Once again, another addition of a Budweiser animal commercial this time a Lobster. Who also had its own series of commercials like the ants from the previous two articles. This character however didn’t make too much impact towards the public compared to the Ants or Frogs. Which is all fine, cause if you never heard of the Budweiser Lobster before, you do now. As for this week I will be discussing the commercials and the character itself.
The premise of the commercials are simple, a regular lobster who is about to get cook and the only way for it to escape is by taking a Budweiser bottle hostage. The individual who tries to cook the lobster would try to get the beer back and kill the lobster at the same time. However the lobster would find a way to evade his doom and manage to escape through the front door. The concept was used for the two commercials I found off of youtube. First one takes place at a restraunt while the second one takes place at an apartment building. Like the Bud Ice Penguin, you’d wonder if these two commercials feature the same lobster or are two separate lobsters who both crave for beer by stealing it from humans.
If you guessed that this character was created by the Character Shop company, then you’re none the wiser. The Character Shop company hired David McNally as the director for these commericals.You might know him best as the director of “Kangaroo Jack”, which was inspired by an urban myth and spawn a direct to video animated sequel which received lukewarm reception. The movie looked like it would have spawn a marketing deal due to the title character. But sadly it never happened, when was the last time people talked about that movie? It’s always good to see that Character Shop like to use different people to direct these ads. Numberous Lobster puppets were used for this commercial including one that runs which functions the same way as the xenomorph face huger puppets from Aliens. While the bolgging eyes of the lobster echoes the bulging eyes of the Anteater I was talking about last week.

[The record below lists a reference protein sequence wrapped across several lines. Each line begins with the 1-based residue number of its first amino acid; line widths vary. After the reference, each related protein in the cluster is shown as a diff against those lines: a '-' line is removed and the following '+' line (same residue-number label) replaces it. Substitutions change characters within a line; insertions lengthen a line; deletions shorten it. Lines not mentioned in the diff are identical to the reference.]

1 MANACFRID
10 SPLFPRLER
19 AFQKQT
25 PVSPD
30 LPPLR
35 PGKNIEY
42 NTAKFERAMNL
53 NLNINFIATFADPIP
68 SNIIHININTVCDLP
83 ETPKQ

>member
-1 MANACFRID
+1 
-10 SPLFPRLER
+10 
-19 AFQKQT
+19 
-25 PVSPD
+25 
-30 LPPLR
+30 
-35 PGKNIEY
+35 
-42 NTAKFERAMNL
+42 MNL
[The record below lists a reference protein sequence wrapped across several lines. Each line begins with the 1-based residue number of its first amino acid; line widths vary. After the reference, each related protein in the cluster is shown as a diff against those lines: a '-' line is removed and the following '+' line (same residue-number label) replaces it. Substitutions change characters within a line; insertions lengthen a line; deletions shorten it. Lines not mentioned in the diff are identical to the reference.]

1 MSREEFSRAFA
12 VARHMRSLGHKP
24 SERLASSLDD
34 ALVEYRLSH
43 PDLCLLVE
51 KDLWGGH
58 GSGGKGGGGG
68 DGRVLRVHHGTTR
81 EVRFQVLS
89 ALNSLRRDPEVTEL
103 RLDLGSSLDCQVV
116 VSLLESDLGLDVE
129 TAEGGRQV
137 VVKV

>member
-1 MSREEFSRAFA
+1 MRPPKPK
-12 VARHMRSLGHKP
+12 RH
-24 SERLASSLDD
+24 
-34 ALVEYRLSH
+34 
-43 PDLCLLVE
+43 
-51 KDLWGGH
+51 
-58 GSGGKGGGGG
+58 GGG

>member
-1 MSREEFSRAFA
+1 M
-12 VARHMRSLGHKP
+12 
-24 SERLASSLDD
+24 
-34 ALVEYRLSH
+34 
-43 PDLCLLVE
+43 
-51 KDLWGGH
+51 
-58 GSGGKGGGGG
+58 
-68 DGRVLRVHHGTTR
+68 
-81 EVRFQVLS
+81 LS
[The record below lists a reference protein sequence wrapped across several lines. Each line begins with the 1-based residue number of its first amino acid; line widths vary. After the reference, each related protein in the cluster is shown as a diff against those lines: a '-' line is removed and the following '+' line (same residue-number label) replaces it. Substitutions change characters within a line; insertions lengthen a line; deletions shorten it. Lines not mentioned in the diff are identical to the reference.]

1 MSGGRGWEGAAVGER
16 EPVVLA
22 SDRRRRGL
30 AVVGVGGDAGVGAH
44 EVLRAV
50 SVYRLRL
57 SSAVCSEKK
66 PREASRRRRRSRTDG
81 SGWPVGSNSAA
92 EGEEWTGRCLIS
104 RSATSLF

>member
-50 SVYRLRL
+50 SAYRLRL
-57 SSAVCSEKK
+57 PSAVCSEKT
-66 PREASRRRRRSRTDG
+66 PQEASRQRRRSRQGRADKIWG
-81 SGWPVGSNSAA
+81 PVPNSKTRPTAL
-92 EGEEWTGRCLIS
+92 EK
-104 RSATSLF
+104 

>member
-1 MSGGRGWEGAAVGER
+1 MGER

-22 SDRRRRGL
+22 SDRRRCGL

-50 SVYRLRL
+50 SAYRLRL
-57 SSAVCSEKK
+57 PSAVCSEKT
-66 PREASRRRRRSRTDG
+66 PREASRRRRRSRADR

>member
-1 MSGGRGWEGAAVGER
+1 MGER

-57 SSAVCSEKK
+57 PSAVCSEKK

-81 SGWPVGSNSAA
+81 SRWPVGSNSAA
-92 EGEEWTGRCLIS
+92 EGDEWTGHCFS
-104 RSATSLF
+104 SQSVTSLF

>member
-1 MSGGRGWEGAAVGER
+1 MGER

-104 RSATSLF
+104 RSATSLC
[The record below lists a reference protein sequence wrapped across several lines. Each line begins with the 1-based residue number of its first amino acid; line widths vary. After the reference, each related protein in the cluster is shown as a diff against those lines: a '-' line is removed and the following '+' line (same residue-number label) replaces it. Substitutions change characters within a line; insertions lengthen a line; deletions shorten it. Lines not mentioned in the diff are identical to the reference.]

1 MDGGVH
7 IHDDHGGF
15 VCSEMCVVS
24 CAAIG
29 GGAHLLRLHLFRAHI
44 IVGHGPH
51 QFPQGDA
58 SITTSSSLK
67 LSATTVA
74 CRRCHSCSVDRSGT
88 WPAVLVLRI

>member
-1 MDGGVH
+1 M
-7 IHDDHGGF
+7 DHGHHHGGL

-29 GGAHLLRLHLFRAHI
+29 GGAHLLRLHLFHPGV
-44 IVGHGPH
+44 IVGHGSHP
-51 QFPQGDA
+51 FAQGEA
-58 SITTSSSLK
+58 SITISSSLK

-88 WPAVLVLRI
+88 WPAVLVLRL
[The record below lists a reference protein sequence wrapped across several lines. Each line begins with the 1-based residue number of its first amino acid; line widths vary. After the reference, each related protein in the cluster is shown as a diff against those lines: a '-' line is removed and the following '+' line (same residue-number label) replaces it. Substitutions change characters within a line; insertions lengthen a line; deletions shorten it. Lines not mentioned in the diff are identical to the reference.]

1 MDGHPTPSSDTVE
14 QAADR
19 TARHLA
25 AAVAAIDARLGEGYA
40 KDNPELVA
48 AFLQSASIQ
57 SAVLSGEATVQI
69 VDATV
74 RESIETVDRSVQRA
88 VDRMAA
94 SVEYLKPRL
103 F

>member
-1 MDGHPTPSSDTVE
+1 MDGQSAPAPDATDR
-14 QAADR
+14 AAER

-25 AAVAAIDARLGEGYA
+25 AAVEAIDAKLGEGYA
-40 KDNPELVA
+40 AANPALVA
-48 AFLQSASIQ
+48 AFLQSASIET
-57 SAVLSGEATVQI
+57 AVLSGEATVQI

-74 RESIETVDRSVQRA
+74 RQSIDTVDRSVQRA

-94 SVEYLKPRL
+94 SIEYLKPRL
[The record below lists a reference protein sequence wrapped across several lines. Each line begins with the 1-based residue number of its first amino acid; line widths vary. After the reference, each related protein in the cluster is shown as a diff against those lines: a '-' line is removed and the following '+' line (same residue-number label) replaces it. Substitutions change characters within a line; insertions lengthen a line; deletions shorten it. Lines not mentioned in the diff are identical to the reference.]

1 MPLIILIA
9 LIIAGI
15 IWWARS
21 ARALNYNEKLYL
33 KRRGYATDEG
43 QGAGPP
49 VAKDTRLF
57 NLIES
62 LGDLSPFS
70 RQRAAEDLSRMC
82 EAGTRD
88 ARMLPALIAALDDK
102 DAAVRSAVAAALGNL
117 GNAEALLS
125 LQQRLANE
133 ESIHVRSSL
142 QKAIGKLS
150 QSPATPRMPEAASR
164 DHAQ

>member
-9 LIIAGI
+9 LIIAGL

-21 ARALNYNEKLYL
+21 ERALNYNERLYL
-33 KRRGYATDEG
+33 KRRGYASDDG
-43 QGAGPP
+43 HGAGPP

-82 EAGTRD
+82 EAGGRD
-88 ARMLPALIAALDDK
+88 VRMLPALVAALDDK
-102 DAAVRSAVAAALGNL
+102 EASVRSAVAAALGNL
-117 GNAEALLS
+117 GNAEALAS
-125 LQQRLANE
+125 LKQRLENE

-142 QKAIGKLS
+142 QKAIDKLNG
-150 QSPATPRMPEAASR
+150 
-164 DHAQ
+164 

The lobster didn’t make any merchandise like the Budweiser Ant series or Budweiser Frog series had their own. But not all mascots need their own merchandise, in my opinion it was a clever idea to have a hostile lobster who views a bottle of Budweiser as either a priceless artifact or a living being considered precious towards the humans. I wish there was more to say about this character, but unfortunately there isn’t any other background info besides what I just mentioned in the last paragraph. Next week’s article will have a longer production history on the Budweiser Tortoises. Until then, enjoy the commercials on the lobster below.